Given a sample of scientists, several questions can be answered that yield additional insight into the composition and behavior of the scientific community on the platform. What are the demographics of scientists on Twitter? What is the distribution across scientific disciplines?  How is this population biased compared with the actual population? We automatically inferred gender of the scientists using first names and US Census data. The resulting data suggested that female scientists are overrepresented on Twitter relative to their representation in the scientific workforce. This may suggest greater avenues for participation in scientific discourse for women on this platform, though it would be necessary to control for age and other variables to fully understand this phenomenon. In terms of discipline, social and computer and information scientists are overrepresented, whereas life, physical, and mathematical scientists are underrepresented, compared with the US workforce. As has been suggested, it may be useful to replicate this method using other occupational classifications, to examine whether the results hold.

Some approaches to identifying scientists rely on the content of tweets. Therefore, using our verified list of scientists, we wanted to know the degree to which they tweeted about science and what other sources frequented their tweets. It turns out that scientists are people, too: the vast majority of what they share is the same as the general population. Social sites such as Instagram, Facebook, and YouTube, and major news sites such as The Guardian, The New York Times, and The Huffington Post are common sources. At the same time, it is clear that they share content relevant to their disciplines: the arXiv preprint server and the American Physical Society website are popular among physicists, the Association for Computing Machinery website among computer scientists, and the London School of Economics and Political Science blogs among social scientists.

This leads us to the final and perhaps most important question of our analysis. Do scientists form strong cliques based on their disciplines? We looked at how the scientists followed, retweeted, and mentioned each other. Our results showed high degrees of disciplinary assortativity—that is, scientific birds of a feather do indeed flock together. This has critical implications for the interpretation of social media metrics as metrics of broader or social impact. Our results suggest that social media does not broaden scientific communication, but rather replicates and perpetuates pre-established disciplinary boundaries. “Alt”-metrics may not be so alternative after all.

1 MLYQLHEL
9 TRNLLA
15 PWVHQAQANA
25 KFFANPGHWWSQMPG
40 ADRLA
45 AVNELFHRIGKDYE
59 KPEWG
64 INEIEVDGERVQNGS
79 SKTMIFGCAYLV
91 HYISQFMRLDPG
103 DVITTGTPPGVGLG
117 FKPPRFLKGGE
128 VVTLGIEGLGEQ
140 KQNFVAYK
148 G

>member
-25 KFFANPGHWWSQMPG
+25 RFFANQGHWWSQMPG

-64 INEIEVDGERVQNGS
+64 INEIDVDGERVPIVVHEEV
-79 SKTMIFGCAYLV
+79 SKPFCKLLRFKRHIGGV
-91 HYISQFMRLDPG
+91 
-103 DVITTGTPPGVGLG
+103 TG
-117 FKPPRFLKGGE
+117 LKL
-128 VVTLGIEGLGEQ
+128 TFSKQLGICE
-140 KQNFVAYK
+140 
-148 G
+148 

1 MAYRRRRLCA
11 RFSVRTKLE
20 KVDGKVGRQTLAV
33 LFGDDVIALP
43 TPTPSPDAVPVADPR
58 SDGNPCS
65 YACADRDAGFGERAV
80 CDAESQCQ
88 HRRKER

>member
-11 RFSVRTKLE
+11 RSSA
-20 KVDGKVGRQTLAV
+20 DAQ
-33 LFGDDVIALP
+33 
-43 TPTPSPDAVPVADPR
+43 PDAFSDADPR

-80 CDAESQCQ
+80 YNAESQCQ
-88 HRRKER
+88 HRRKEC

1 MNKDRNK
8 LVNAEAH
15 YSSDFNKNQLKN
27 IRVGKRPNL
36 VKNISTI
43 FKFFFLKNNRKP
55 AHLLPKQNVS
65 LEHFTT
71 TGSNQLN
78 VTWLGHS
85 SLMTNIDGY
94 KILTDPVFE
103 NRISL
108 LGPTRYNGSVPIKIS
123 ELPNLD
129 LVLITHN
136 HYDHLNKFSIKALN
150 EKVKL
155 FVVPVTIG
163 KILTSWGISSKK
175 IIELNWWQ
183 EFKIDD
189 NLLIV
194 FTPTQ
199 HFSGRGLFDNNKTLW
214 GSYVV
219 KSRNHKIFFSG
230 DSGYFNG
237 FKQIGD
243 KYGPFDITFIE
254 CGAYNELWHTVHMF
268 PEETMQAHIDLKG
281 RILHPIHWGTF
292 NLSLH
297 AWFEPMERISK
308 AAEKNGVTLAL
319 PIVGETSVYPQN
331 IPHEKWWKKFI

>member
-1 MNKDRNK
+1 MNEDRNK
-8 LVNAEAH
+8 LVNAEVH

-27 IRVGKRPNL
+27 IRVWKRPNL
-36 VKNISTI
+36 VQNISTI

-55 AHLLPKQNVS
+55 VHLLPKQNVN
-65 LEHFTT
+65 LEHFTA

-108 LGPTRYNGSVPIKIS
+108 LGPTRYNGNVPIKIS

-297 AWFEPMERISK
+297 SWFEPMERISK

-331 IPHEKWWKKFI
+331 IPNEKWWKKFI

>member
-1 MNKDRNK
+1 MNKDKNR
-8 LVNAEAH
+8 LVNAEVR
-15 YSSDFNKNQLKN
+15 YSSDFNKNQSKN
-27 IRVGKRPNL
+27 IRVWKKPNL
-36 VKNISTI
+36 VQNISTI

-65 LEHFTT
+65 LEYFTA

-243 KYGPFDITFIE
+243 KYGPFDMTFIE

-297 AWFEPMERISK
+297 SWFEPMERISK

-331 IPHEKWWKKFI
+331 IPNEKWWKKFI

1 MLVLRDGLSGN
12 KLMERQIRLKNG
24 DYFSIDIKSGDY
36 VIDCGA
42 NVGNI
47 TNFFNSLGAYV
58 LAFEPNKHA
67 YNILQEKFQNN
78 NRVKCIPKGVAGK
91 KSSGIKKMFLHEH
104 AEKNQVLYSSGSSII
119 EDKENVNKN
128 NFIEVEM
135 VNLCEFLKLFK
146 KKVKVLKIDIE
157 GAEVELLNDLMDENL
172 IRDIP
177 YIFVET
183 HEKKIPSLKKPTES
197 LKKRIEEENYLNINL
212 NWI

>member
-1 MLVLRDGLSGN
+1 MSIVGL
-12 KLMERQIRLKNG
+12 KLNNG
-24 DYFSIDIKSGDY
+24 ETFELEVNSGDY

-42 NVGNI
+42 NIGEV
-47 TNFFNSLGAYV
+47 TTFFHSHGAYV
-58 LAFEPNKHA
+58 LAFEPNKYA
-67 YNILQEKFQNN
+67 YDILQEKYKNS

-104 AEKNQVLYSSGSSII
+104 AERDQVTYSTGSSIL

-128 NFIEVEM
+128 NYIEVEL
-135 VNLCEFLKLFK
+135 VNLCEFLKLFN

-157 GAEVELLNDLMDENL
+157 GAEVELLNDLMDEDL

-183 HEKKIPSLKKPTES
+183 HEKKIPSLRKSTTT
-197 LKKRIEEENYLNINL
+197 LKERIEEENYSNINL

This blog post is based on the authors’ article, “A systematic identification and analysis of scientists on Twitter”, published in PLoS ONE (DOI: 10.1371/journal.pone.0175368).

Note: This article gives the views of the authors, and not the position of the LSE Impact Blog, nor of the London School of Economics. Please review our comments policy if you have any concerns on posting a comment below.

About the authors

Qing Ke is a PhD Candidate at Indiana University School of Informatics and Computing, interested in complex systems.



Yong-Yeol Ahn is an assistant professor at Indiana University School of Informatics and Computing and a co-founder of Janys Analytics. He develops and leverages mathematical and computational methods to study complex systems such as cells, the brain, society, and culture. His recent contribution includes a new framework to identify pervasively overlapping modules in networksnetwork-based algorithms to predict viral memes, and a new computational approach to study food culture. He is a recipient of several awards including Microsoft Research Faculty Fellowship. He worked as a postdoctoral research associate at the Center for Complex Network Research at Northeastern University and as a visiting researcher at the Center for Cancer Systems Biology at Dana-Farber Cancer Institute for three years after earning his PhD in Statistical Physics from KAIST in 2008..

Cassidy R. Sugimoto researches within the domain of scholarly communication and scientometrics. She examines the ways in which knowledge is produced, disseminated, and rewarded. She has presented her work at numerous conferences and has received research funding from the National Science Foundation, Institute for Museum and Library Services, and the Sloan Foundation, among other agencies. Sugimoto is actively involved in teaching and service and has been rewarded in these areas with an Indiana University Trustees Teaching award (2014) and a national service award from the Association for Information Science and Technology (2009). She is currently President of the International Society for Scientometrics and Informetrics. Sugimoto has an undergraduate degree in music performance, an M.S. in library science, and a Ph.D. in information and library science from the University of North Carolina at Chapel Hill.